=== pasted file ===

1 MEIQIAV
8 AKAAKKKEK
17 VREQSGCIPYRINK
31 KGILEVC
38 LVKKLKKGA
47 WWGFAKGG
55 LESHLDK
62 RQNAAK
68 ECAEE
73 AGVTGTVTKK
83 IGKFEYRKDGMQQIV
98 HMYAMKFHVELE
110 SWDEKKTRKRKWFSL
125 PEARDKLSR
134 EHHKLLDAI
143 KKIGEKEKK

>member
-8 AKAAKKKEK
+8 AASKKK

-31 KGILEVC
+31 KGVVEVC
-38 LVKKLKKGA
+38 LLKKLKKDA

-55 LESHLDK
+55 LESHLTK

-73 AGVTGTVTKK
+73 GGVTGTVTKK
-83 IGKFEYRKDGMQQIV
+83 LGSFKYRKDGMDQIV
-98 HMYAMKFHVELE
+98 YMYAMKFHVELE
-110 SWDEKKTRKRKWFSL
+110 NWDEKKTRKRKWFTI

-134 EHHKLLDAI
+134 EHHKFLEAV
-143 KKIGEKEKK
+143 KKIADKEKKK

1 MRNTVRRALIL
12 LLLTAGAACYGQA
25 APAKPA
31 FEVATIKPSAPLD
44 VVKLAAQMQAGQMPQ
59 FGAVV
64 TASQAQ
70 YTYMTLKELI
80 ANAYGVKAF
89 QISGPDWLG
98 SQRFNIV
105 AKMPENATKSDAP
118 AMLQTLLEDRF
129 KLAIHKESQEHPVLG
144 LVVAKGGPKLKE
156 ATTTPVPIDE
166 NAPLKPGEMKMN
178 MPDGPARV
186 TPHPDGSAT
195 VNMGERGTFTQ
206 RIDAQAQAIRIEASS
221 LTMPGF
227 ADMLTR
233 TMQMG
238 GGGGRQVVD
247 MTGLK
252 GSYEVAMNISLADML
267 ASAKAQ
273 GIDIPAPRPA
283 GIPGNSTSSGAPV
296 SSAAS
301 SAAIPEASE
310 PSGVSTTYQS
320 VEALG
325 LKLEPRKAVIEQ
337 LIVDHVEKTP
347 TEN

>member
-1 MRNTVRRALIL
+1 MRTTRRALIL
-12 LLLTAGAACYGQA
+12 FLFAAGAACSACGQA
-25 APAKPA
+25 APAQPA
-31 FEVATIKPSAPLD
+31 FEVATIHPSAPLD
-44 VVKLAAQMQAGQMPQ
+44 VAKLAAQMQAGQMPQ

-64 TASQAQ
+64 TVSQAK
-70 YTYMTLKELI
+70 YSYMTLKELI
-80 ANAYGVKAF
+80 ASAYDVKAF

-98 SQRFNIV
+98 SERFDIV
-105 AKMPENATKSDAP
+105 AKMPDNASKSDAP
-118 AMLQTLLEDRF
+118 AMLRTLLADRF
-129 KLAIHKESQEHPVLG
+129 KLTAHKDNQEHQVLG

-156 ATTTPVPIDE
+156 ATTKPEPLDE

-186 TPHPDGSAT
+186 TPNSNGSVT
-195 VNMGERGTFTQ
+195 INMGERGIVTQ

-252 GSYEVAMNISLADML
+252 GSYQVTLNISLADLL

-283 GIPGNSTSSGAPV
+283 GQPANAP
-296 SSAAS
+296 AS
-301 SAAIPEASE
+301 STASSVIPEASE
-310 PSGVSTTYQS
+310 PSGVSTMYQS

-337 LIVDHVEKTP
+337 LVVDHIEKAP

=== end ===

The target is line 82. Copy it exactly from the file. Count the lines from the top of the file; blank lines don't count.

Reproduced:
-31 FEVATIKPSAPLD